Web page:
Coastal Flood Study to Pinpoint High-Risk Areas
The Federal Emergency Management Agency is conducting a Great Lakes Coastal Flood study that will be used to update flood maps for coastal communities and define areas most at risk of flooding. It’s is part of a national initiative to update flood maps and show areas prone to flood damage.
The agency is looking to make coastal communities more resilient to extreme flooding events similar to what northern Wisconsin witnessed last week, said Melissa Janssen, risk analysis branch chief for FEMA Region 5 based in Chicago.
“By providing critical flood hazard information and tools to homeowners and communities so they can make better and informed decisions about how to prepare for and take action to reduce damages caused by floods,” said Janssen.
High lake levels and winds can lead to significant flooding and damage along Great Lakes coastlines. Janssen said updated flood maps that result from the study will incorporate velocity zones. The zones indicate the highest risk areas for a 100-year flood in which severe storms are capable of producing strong waves with the potential to cause structural damage. Janssen said they expect to have all flood maps updated by 2024.
Favre Backs Illinois Bill Banning Youth Tackle Football
Brett Favre estimates that during his 20-year NFL career he suffered thousands of concussions. Those experiences, plus the growing science behind the danger of repeated head trauma like that experienced in tackle football, pushed Favre to give his support to a bill in the Illinois Legislature that would ban tackle football for kids below the age of 12.
No such bill has been proposed in Wisconsin, but Wade Labecki, deputy director of the Wisconsin Interscholastic Athletic Association, said while his organization would be “willing to collaborate” with lawmakers on such a proposal, Labecki isn’t sure “legislation is the way to go at this point in time.” The WIAA is involved primarily with high school sports, but Labecki said some Wisconsin middle schools do offer tackle football programs. The WIAA has a concussion policy on its website that states, “When in Doubt, Sit Them Out,” encouraging coaches to err on the side of caution when it comes to possible brain injuries.
Rains Cause Ashland Sewage Overflow
Last weekend’s storms caused around 15 million gallons of sewage to overflow from Ashland’s wastewater treatment plant into Lake Superior. The city also experienced two other overflows from its sanitary sewer system as a result of the storms.
Ashland Mayor Deb Lewis said the city’s aging sewer system was overwhelmed by heavy rains. The system’s current design is capable of handling rainfall estimates from the 1960s. Lewis indicated the cost to upgrade the system would far surpass what the city is capable of funding with its roughly $12 million annual budget.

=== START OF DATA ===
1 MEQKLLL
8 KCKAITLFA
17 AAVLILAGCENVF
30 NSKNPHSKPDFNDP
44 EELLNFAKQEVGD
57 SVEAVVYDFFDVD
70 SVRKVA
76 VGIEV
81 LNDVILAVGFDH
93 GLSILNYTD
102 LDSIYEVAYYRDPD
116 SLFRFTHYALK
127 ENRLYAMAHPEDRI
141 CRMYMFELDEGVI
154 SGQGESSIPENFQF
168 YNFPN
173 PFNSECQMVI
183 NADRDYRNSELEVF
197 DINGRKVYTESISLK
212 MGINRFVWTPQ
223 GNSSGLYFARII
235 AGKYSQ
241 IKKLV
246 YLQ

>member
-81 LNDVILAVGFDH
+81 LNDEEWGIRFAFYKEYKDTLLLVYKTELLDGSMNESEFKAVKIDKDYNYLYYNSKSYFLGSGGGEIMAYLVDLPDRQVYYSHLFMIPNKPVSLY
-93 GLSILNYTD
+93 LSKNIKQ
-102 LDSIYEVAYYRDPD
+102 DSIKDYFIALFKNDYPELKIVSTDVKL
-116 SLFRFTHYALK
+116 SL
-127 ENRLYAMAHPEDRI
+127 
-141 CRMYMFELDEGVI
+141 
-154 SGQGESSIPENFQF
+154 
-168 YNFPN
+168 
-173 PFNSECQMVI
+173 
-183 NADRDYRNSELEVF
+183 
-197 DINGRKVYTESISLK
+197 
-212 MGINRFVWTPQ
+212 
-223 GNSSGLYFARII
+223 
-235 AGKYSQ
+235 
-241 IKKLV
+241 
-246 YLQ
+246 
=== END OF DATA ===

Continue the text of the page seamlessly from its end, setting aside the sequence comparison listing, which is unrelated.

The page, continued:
City beaches have been closed and people are advised to avoid swimming or wading in the water until further notice.
Two Democrats Bow Out of Race
State Rep. Dana Wachs, D-Eau Claire, has ended his campaign for governor, becoming the second Democrat in as many days to abandon his bid to defeat Gov. Scott Walker.
In a written statement announcing his decision, Wachs endorsed state Superintendent of Public Instruction Tony Evers, who led the Democratic field in the most recent Marquette University survey of Democratic voters. Just two percent of Democrats said they would support Wachs in the latest Marquette poll.
Wachs’ announcement came just a day after businessman Andy Gronik declared he would suspend his campaign.
Wachs decision to leave the race leaves state Sen. Kathleen Vinehout, D-Alma, as the only candidate on the ballot from western Wisconsin.
Other Democrats still running for governor include former state Democratic Party Chair Matt Flynn, activist Mike McCabe, firefighter union head Mahlon Mitchell, Kenosha native Josh Pade, former Madison state Rep. Kelda Roys, and Madison Mayor Paul Soglin.
All 10 Democrats trailed Walker in hypothetical matchups in the most recent Marquette poll.
Flu Season Was Significant, Strange
Health officials say the flu season never really ends; it just gets better or worse. But it did end – at least briefly – in Wisconsin. Last week there was not a single case of the flu, ending a streak of 99 straight weeks where at least one incident has been reported to the state since July 2016. It was one of the worst years for the flu in a decade.
“It was a nasty, nasty year,” said Thomas Haupt, influenza surveillance coordinator for the Wisconsin Department of Health Services.
Milwaukee a Finalist to Host 2020 Democratic Convention
Milwaukee is one of three finalists in a bid to host the 2020 Democratic National Convention, besting cities like New York and San Francisco.
The announcement named Milwaukee, Houston and Miami Beach as still in the running. Denver was also a finalist but withdrew its application due to scheduling issues.
Alex Lasry is vice president of the Milwaukee Bucks and the chairman of Milwaukee’s convention bid committee. He’s been leading efforts to bring the first national convention of either major party to the state.
The next six months will be crucial in securing the bid, Lasry said.
“We’re trying to raise half a million to $1 million and we’re well on our way to that goal,” he said. “And we’re, you know, continuing to raise corporate support, not so much for raising of the funds but to show the selection committee we have a broad-based support from the Milwaukee community.”
The money the committee is raising will continue to go to lobbying efforts and will pay for promotional materials.
Great weather, affordability and diversity are key points Lasry and members of the bid committee are trying to relay in the bid process.
“Trying to win a convention of this size is about putting Milwaukee on the map the way it hasn’t been put on before,” he said.
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